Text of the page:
Cardionomic said today it raised $20 million in Series A round of financing to support its catheter-based neurmodulation therapy for treating acute decompensated heart failure.
Funding is slated to support continued development of the company’s device which is designed to treat acute decompensated heart failure, a condition in which fluid accumulates in the lungs and other tissues in patients with heart failure.
The condition makes it difficult for patients to breathe, sleep and function, according to the Minneapolis, Minn.-based company.
“Current ADHF approaches, all of which use drug therapies, inadequately treat the condition and have not improved over the past decades. The Cardionomic therapy targets the primary cause of worsening heart failure, namely decreased myocardial contractility. This targeted increase in contractility rebalances hemodynamics to normalize blood flow to organs, such as the kidneys and brain, and restores kidney function to eliminate fluids. It thereby treats both the root cause of ADHF and its symptoms,” CMO William Abraham said in a press release.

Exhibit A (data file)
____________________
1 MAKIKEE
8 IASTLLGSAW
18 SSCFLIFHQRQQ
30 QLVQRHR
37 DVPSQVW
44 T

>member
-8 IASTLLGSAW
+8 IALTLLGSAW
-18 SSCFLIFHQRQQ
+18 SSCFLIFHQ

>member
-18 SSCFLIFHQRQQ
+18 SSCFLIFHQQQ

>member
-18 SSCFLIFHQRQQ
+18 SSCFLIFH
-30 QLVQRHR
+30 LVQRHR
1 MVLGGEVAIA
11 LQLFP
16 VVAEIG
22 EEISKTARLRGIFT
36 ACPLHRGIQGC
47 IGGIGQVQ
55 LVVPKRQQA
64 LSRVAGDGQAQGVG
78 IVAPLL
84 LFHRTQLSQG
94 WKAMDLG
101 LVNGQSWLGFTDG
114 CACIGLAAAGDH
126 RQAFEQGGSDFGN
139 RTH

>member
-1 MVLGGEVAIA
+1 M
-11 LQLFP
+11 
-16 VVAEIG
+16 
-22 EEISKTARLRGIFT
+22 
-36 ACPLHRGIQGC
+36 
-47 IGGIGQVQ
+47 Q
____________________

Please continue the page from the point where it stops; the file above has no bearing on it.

The round was joined by New Enterprise Associates, the Cleveland Clinic, Greatbatch (NYSE:GB) and other investors, Cardionomic said.
“Extensive pre-clinical and human data gathered over the past 3 years demonstrates our therapy improves cardiac contractility in heart failure patients. This evidence, along with the pressing need for a new approach to treat ADHF, helped drive our successful 1st-round,” CEO Steve Goedeke said in prepared remarks.
The device selectively stimulates cardiac nerve branches to improve contractility to address the disorder’s root cause, and stays in place in patients upon admission for 1 to 3 days, Cardionomic said.